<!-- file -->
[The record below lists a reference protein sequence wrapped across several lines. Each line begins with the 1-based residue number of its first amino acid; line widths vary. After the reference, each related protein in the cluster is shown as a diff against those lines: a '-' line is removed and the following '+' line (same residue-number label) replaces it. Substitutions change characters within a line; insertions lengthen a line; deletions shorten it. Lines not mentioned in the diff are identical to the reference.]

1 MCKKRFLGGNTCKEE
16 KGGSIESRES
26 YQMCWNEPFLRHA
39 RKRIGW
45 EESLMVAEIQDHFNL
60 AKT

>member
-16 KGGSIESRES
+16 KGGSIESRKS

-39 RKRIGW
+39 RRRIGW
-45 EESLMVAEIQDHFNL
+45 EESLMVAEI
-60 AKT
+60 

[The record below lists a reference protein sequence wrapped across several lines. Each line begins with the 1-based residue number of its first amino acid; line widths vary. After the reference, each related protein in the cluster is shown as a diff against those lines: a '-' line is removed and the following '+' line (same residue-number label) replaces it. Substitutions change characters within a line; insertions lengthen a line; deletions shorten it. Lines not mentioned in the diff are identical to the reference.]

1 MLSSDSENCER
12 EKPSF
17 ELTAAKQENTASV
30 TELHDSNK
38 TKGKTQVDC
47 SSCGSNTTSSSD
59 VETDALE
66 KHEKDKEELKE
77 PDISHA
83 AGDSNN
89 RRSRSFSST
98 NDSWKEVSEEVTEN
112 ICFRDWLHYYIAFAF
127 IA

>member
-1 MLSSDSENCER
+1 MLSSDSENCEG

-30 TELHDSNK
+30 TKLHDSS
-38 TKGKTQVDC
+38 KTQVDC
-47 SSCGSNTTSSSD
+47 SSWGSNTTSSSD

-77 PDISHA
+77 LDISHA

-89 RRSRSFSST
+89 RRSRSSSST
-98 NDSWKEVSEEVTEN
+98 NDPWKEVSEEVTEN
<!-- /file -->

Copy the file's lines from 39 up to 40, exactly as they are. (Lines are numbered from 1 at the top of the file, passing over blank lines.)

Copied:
-47 SSCGSNTTSSSD
+47 SSWGSNTTSSSD